Technology’s problems are not, and never have been, just about technology. In our work at The Engine Room, we see how problems arise not ‘just’ due to technical mistakes but because of very human decision making, whether that is a human trusting a machine over another human; poorly executed data analysis; or, often, technology being built to reinforce human prejudices. When we frame technology’s problems as technical or operational problems, I fear we’re not doing enough to acknowledge the intentionally harmful aspects of the human decisions behind them.
Biases, biases, everywhere
The biases embedded within technical systems are often invisible to the untrained eye, and are often surprising to those outside of the ever-growing bubble of people concerned with ethics and technology. Perhaps unsurprisingly, we have a tendency to place an undue amount of faith in technology to be ‘objective’ or ‘fair’, even when increasing amounts of research and real-life examples show us that is very much not the case.
Though we’re increasingly focusing on the biases within technology, we shouldn’t turn away from the human decisions that put them there.
For every experience I’ve had of a technology not working correctly because of who I am, or who those around me are – biometric photos not recognised because of the colour of my skin, voice recognition technology not working for my parents because of their accents – I have ten times as many that arose from prejudiced people treating us differently because of who we are. Those human biases won’t go away with technical fixes, and it’s those human biases that both create the broader environment in which we all live and shape the environment in which technologies are created in the first place.
When we talk about fairness or equity in machine learning, are we also talking about fairness or equity as lived by the people who exist in that space? When we dedicate time, attention and funding to the creation of processes that keep algorithms accountable, are we doing the same work when building processes to hold people accountable for their harmful actions? (Case in point among many: Epstein. Ito. Appelbaum. I’ll stop, but you get my drift.)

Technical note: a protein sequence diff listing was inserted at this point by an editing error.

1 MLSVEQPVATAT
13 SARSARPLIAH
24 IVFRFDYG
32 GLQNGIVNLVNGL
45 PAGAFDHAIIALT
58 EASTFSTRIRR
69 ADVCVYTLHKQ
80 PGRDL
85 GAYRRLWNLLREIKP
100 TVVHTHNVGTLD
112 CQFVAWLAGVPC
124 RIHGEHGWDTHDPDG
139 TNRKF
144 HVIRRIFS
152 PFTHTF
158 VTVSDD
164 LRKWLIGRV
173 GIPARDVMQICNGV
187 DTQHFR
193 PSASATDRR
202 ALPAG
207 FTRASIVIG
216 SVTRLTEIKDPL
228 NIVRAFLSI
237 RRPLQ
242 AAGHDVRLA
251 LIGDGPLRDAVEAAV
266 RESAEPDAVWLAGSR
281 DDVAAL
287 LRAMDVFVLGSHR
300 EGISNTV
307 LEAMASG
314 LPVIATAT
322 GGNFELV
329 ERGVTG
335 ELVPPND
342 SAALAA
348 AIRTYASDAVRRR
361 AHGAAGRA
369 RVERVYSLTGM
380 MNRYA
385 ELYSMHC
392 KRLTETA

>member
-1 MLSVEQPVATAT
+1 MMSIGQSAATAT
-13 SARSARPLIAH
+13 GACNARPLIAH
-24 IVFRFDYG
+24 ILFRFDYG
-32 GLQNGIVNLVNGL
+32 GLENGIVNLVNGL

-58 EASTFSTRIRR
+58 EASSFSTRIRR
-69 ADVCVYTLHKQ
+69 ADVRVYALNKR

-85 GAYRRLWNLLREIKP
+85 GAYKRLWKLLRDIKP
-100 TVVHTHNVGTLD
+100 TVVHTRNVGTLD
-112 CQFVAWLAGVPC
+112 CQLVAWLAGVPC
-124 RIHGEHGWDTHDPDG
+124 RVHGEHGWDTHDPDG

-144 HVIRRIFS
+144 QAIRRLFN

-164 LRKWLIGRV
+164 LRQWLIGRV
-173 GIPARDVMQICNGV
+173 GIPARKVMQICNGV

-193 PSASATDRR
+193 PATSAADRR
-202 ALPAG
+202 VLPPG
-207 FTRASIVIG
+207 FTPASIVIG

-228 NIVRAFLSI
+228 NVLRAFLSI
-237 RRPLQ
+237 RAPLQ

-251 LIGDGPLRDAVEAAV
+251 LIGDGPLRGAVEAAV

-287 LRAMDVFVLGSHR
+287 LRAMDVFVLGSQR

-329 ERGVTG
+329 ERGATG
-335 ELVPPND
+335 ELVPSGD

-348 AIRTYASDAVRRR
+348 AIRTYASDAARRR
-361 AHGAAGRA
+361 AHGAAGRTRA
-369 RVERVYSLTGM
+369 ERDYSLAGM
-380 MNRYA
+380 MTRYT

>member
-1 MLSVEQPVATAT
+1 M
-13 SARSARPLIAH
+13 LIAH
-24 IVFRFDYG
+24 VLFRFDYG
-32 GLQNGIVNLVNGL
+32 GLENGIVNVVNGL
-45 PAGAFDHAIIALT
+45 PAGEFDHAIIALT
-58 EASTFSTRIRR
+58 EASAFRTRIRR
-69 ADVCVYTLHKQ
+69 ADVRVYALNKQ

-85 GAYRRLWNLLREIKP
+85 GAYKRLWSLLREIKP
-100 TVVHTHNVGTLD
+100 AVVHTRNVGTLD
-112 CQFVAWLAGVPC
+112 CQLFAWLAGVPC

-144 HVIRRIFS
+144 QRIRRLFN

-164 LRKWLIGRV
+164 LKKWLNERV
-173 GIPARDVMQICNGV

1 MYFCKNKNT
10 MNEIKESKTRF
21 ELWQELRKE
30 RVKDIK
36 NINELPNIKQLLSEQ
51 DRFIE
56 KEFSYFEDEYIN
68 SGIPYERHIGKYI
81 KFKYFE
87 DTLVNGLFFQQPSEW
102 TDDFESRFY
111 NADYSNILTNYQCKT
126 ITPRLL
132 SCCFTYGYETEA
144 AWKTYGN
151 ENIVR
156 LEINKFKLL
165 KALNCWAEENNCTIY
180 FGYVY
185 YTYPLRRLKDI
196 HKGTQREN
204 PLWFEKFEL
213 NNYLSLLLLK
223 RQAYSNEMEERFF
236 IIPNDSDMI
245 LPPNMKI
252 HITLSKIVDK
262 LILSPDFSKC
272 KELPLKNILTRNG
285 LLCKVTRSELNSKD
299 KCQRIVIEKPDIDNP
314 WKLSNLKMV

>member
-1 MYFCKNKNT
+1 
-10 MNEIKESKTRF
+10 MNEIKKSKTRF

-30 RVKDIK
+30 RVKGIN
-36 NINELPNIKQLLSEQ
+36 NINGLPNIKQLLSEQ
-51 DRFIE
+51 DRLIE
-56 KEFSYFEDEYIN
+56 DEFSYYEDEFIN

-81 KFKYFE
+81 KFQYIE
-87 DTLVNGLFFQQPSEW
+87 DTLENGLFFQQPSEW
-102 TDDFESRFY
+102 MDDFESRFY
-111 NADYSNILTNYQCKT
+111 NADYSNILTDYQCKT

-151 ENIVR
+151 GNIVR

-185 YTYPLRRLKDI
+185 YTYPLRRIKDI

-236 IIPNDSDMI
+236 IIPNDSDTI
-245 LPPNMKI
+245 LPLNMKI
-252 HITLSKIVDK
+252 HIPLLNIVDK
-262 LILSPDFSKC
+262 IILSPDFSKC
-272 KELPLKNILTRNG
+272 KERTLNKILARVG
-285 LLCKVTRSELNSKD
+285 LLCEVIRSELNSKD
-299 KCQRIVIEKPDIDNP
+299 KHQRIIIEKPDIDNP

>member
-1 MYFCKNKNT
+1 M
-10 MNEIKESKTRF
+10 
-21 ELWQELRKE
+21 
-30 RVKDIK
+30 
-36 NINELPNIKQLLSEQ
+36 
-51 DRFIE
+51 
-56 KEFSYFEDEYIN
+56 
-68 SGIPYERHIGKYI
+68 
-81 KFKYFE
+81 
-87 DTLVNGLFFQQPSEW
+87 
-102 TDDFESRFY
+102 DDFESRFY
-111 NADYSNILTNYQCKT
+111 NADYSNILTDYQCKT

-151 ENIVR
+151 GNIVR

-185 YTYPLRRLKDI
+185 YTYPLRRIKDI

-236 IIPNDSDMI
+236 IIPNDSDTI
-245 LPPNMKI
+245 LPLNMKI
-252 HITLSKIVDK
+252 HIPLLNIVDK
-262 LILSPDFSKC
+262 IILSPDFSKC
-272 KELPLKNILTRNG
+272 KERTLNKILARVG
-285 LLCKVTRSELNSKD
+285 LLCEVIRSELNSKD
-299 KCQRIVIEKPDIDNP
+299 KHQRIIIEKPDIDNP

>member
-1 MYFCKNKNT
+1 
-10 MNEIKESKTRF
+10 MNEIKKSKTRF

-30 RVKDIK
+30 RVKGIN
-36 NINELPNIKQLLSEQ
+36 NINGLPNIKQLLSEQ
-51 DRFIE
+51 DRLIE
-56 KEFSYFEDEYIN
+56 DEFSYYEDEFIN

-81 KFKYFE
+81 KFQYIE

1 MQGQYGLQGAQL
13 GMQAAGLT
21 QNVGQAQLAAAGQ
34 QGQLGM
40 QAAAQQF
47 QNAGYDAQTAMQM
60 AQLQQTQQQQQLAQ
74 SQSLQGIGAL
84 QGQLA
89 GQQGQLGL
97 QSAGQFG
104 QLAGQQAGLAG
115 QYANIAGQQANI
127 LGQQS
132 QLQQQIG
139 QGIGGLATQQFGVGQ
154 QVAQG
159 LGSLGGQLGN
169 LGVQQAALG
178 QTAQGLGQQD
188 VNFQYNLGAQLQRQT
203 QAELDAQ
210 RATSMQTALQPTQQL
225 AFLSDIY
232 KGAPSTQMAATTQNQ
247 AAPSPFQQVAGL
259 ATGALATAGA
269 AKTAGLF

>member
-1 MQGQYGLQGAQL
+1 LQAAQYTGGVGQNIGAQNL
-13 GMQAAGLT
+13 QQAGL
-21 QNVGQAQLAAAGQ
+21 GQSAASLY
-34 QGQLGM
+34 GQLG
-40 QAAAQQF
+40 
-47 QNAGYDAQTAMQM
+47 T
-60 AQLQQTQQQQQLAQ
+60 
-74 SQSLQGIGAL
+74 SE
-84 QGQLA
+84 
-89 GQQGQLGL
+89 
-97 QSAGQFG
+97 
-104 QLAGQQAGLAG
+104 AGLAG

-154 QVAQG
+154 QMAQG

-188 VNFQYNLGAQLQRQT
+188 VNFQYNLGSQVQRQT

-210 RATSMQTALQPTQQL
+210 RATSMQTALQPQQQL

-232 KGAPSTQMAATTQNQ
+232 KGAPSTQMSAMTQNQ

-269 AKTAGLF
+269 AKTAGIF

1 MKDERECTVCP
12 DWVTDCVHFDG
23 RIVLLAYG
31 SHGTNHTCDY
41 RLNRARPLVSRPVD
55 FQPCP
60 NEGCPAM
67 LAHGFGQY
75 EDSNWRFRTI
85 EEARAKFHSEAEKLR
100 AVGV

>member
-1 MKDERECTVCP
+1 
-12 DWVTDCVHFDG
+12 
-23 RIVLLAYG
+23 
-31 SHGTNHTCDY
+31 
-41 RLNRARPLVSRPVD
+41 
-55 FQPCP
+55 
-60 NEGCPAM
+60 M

Maybe it’s because of the limits of our imaginations. It’s somehow easier to focus on ‘fixing’ technology and data because we built it. It’s logical to think that if we built it, we can, theoretically, fix it. But addressing deeply held beliefs and human prejudices is so much harder.
From tech-solutionism to tech-pessimism
Another reason for the focus on technology accountability rather than technology-and-human accountability is part of a larger trend of backlash against tech solutionism. While many people determinedly remain at the ‘tech-solutionist’ party, we’re seeing a shift towards widespread critique and tech pessimism–evidenced by upsettingly commonplace headlines like “Whatsapp Destroyed a Village”. (For what it’s worth, that article itself explains how Whatsapp didn’t destroy that village, a mob of villagers destroyed that village by beating five strangers to death.)
The common thread between the two schools of thought is assigning an undue amount of agency to technology, instead of to people.
What Whatsapp did enable in that situation was magnify existing fears, spread a lack of trust, and exacerbate prejudices. It hastened the speed and scale of the problem. The solution to the acceleration of social issues by way of communications platforms like Whatsapp is never going to be located in a technology tool. Instead, it is in the social fabric of the village–the accountability and enforcement processes, the way in which we trust and see others.
It’s undeniable that technology can scale up existing problems, yet I can’t help but think about the far-reaching consequences of people’s prejudices, too. UK Politicians choosing to create a ‘hostile environment’ for immigrants is drawn from their xenophobia, and the way in which it displayed itself was a combination of policies and technologies. We could resist building those technologies and systems, and we can push to change the policies. But ultimately we need to challenge that institutionalised xenophobia, or at least create a system where people with those beliefs do not have the power to destroy so many lives with their prejudice.
We need to address those prejudices. It’s a long-term project, and one that starts with introspection. How do our own behaviours strengthen –or destroy–the systemic inequities around us? How do we display–or question–our own prejudices, not just in the tech we build, but in the way we treat those around us?
Until we address our own and each other’s prejudices and ethics–not just in how they play out in technology, but in our communities, too–any effort to unite “tech and ethics” will fall short. There’s no such thing as “unbiased” technology, but there could be processes and systems in place for holding ourselves and each other accountable for our behaviour, which would be a solid first step to ensuring that negative impacts are mitigated and ultimately, reduced.
Image credit: Fernand De Canne